The Law Society has released new guidelines for the standards expected of a lawyer in a real estate transaction. They are expected to raise the bar (pardon the pun!). There is also a movement to encourage the use of standard fees in real estate law. They would be higher than today's typical fees. I support both efforts. Before getting cynical about greedy lawyers, hear me out. I don't practise real estate law, so I am fairly objective. I suspect that many clients don't appreciate the effort that goes into a real estate file. Your solicitor must review the agreement; explain it to you; do a search of title and review it; and prepare a requisition letter to address the issues raised by the agreement and the title search. He or she must deal with the inevitable problems (very time consuming!) that arise. It is said there are no more simple transactions. Next, the lawyer must obtain the mortgage instructions, follow up on various inquiries to ensure that you have good title; prepare documents for the other side and/or you to sign; meet with you to sign up the documents (and, more often than not, to explain to you for the first time the details of the mortgage that you agreed to give, despite the fact that those terms ought to have been explained to you when you got the mortgage from the bank or the broker); go to the bank to get certified cheques; and register the deal. Even after the deal is done, there is work to do -- ensuring any previous mortgages are removed from title. Real estate practice is staff-intensive. I have one assistant. It is not unusual for a real estate lawyer to have three. That's three times the overhead (desks, computers, software, salaries and benefits, rent, etc.) than I have to carry. There are a lot of real estate lawyers working very hard to keep in business. Years ago, fees were based on the selling price -- just like real estate commissions still are. The Competition Tribunal had a problem with that. Once the tariff disappeared, some lawyers started offering cut-rate fees in an attempt to build a practice. The result is that legal fees for real estate lawyers have gone down, yet costs have gone up. I think these rate-cutters fall into two categories. The first group is the people who are fairly new and are trying to establish a practice and reputation. Eventually, they realize they could earn more by working at Home Depot, so they raise their rates, but advertise their prices in a way that you think you are getting a better price than you actually are. They may say "$500 plus disbursements."Some items that some lawyers call disbursements are nothing more than hidden fees. Comparing prices from lawyer to lawyer becomes like comparing cellular phone rate plans. The second category represents the factories. These are firms where the staff do all the work and the lawyer's involvement in the file is very limited. These situations breed negligence claims and it is no surprise to know that, historically, real estate transactions cause the highest number of negligence claims against lawyers. Solicitors want to do a good job. However, fees that are too low for the time required to do a good job will leave the solicitor desperate to cut costs, which too often results in cutting corners.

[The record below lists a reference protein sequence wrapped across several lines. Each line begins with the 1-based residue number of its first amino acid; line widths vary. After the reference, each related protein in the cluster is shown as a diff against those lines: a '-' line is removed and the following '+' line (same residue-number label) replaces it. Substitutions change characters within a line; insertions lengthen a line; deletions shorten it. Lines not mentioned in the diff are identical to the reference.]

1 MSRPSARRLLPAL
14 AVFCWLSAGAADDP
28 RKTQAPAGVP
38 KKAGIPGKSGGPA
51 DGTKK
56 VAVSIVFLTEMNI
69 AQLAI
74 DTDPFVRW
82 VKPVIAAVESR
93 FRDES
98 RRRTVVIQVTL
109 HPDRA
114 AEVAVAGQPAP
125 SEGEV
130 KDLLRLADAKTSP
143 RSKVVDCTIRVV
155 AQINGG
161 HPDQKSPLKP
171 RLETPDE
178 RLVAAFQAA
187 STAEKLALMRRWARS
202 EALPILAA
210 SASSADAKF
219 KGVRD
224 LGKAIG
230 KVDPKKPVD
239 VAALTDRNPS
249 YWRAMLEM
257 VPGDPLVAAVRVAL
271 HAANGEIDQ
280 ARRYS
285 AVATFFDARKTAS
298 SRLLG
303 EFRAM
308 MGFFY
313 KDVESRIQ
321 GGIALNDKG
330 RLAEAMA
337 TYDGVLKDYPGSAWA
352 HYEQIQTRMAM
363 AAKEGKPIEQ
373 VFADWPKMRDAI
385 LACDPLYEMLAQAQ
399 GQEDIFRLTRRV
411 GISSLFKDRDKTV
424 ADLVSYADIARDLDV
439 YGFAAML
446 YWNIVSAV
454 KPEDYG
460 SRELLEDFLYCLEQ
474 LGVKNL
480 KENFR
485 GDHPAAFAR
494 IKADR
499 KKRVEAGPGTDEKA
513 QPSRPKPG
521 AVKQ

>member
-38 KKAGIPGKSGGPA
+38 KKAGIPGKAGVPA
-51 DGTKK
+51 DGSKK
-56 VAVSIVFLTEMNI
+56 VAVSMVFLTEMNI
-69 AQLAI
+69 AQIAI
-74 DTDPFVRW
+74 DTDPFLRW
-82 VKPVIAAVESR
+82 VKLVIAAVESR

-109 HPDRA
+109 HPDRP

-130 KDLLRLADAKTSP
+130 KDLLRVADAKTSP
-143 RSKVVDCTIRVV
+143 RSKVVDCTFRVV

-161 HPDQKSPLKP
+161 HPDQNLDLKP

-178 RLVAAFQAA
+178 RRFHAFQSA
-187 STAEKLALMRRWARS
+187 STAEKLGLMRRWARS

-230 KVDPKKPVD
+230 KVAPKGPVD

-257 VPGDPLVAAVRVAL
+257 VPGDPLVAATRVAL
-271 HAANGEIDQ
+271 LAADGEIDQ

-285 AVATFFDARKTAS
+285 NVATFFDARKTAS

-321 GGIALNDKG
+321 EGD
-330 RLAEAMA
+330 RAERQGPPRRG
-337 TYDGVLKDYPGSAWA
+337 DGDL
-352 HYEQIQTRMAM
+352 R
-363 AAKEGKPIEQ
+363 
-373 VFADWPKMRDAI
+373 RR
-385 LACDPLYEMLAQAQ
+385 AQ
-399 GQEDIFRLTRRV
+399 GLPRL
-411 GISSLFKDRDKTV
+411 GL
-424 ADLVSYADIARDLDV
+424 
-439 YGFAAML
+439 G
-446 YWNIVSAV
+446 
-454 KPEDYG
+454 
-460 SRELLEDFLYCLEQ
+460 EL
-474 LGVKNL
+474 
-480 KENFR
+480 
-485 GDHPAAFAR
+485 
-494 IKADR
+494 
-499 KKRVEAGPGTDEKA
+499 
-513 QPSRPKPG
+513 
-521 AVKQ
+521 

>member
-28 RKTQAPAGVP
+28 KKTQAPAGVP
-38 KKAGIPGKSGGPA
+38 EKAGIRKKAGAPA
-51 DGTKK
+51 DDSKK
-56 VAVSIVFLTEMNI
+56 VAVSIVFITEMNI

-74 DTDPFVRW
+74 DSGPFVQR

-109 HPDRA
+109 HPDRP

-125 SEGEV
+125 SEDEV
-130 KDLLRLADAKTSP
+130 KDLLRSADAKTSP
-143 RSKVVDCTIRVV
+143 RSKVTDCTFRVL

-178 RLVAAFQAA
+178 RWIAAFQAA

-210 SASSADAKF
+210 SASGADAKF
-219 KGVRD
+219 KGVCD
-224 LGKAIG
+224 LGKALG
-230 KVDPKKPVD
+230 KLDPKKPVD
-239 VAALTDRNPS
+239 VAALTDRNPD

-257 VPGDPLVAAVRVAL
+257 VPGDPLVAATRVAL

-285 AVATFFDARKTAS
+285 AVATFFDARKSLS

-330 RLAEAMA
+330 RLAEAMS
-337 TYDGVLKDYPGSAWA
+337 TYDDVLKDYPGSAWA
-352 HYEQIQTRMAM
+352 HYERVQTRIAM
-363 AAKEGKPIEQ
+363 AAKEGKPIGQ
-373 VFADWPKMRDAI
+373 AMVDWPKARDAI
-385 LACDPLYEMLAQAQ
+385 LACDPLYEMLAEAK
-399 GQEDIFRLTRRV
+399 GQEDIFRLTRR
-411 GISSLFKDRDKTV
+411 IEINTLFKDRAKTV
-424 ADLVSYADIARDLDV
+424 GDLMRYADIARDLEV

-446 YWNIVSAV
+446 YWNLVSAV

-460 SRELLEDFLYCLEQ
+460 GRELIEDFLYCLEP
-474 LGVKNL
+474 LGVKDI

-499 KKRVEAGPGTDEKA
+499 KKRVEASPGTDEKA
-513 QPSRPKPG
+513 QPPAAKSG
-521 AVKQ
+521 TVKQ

By Ian Johncox

So now you know what your lawyer does for all that money you have forked over.

Tuesday, July 04, 2006

Numbers Are Starting To Come In For June, And Predictions Are That Real Estate Has Begun To Slow

Numbers are starting to come in for June, and predictions are that real estate has begun to slow. Final numbers will take another day or so, but in Calgary, Canada's hottest real estate market, home sales have begun to slow. Of course that is a relative term. Home prices have risen $10,000 since May, and an incredible $125,000 since last June. Kevin Clark, President of the Calgary Real Estate Board, believes that the Calgary market will start to cool a little with an increase in the number of homes listed. Check out Shawn Logan's article in the Calgary Sun for all the numbers and details.

The change in the Calgary market will be welcome news to those who are still seeking a home, and to investors who are sniffing out good deals. However, the recent slow down may be an indication of a market that has grown way to fast and of course the dreaded housing bubble that analysts have been warning of. In an energy rich economy like Alberta the slow down is sure to be just the market leveling off.